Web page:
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Marco Antonio Solis

At this year’s Grammy Awards, there were few departures from the usual parade of Top 40 American pop acts dominating the telecast. But one of these was lightly bearded Colombian rock star Juanes—his denim shirt unbuttoned a little, a guitar slung around his chest—performing completely en español. Juanes’s appearance represented the music industry’s acknowledgment, however belated, of a growing audience for Spanish-language artists, who are increasingly finding their way to sold-out American arenas and onto the Spotify playlists of English-language listeners. Which is why, in a city that’s almost 40 percent Latino, you can expect huge crowds this month, when not one, not two, but three superstars of Latin music play Toyota Center concerts.

They are, in order of appearance, rocker Marco Antonio Solis (Aug 7) and accordion-infused norteño singer Julion Alvarez (Aug 22), both from Mexico, followed by Puerto Rican pop star Chayanne (Aug 27). At least one of the three, Alvarez, is no stranger to large crowds here. In 2013, his Houston Livestock Show and Rodeo concert had bigger attendance numbers than anyone else’s.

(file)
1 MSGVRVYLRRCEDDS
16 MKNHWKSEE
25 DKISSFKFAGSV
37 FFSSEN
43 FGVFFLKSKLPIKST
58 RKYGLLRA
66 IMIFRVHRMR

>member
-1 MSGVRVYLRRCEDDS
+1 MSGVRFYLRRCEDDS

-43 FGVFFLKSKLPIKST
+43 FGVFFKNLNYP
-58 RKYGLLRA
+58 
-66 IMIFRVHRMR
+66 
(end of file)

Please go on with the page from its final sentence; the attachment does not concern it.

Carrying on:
“Houston is the perfect place for this music wave because of it being such a huge melting pot,” says Mega 101 radio personality Cindy Burbano, a Venezuela native. In addition, “people are connecting instantly and discovering these new—well, to them they’re new—artists and bands through things like Pandora and YouTube, and then they’re getting out to see these singers live.”

In the past, performers like Romeo Santos—who performed in front of a massive adoring crowd at Toyota Center in June—and Ricky Martin owed their massive success in part to crossover efforts, by recording music in English and touring with English-speaking singers. Such efforts are no longer necessary, it seems, at least not in Houston. Indeed, in each of the past five years, Spanish-language headliners have set Rodeo attendance records, most recently Mexico’s La Arrolladora Banda El Limón, which played to a crowd of 75,357 on Go Tejano Day.

“We’re seeing a more varied Latin influence in music appreciation today and it’s showing here in our own city,” says Burbano. “Listening to this diverse music is like going back to our roots, and I think that’s what listeners here in America, especially in Houston, connect with.”

For tickets, call 1-866-446-8849 or visit houstontoyotacenter.com.

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